'Relief for hearing loss, dementia patients soon'

'Relief for hearing loss, dementia patients soon'

Change in gene can help recover cognition problems

 Soon, patients suffering from Alzheimer’s disease, dementia and hearing impairments may have relief from further damage to their condition.

The removal of a gene can help prevent deterioration of certain conditions, a research by Sri Ganga Ram Hospital and the University of Louisville School of Medicine says.

The proposal has been forwarded to pharmaceuticals who can work on the project and find solutions for thousands of people suffering from cognitive and hearing impairments.

Cognition is a group of mental processes that includes attention, memory, language, learning, reasoning and problem solving. 

Currently, 45 per cent of people between 45-92 years of age suffer from hearing impairment. 

Combine research

The department of biochemistry, Sri Ganga Ram Hospital and department of physiology and biophysics, University of Louisville School of Medicine conducted a combine research, under which an experiment was done on three sets of mice over a period of five-six months to arrive at the solution.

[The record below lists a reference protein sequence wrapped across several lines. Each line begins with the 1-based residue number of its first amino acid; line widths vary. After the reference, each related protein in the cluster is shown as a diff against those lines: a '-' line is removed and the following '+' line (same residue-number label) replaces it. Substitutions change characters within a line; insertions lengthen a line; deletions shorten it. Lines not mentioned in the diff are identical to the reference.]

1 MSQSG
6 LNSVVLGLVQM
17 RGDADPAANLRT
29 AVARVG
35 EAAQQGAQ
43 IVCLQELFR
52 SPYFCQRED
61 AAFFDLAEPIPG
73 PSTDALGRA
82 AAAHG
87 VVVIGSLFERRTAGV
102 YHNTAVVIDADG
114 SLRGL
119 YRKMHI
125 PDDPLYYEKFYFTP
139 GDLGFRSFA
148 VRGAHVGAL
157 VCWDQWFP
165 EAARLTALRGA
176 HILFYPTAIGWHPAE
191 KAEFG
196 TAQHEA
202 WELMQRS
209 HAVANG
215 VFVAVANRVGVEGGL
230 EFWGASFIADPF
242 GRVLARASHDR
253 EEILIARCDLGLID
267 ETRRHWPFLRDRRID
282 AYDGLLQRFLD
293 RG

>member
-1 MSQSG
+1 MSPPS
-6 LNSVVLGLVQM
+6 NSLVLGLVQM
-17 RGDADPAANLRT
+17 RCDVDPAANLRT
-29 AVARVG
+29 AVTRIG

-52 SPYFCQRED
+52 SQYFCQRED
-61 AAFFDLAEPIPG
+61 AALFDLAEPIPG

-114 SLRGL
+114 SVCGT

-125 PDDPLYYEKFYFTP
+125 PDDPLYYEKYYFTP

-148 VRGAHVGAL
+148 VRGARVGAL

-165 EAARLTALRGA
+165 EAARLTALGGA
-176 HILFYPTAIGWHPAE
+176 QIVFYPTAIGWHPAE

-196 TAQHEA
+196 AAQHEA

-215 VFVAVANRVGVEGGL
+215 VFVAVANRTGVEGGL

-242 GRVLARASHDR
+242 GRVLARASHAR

The research found out that MMP-9 – a gene – plays a role in the decline of memory and hearing abilities.

The removal of this gene can help control hyperhomocysteinemia (HHcy).HHcy is a condition which is caused due to high level of homocysteine, a non-protein amino acid, in blood. This damages the inner lining of blood vessels. 

“With the damage of the inner lining of the blood vessels, a person is exposed to heart attacks, strokes and cognitive and hearing impairments,” said a senior consultant of the department of biochemistry at Sri Ganga Ram Hospital Dr Seema Bhargava. 

“When we conducted the experiment on the third set of mice, in which we had completely knocked off the MMP-9 gene, we found that the brain and hearing function was normal,” added Dr Bhargava. 

However, in humans since the gene cannot be deleted, only further damage to the hearing and memory impairment can be prevented and lost memory cannot be revived.

Pharmaceutical companies can work on making inhibitors for the gene. 

“It is important to identify individuals at risk for HHcy, especially the elderly population. To reduce plasma Hcy level, adequate dietary vitamin supplements should be given,” said Dr Bhargava.

“However, if HHcy is already present , vitamins will take several months to reduce its concentration. In such situations, our research study has advocated the role of MMP-9 inhibitors by pharmaceutical companies as a therapeutic option.” added Dr Bhargava.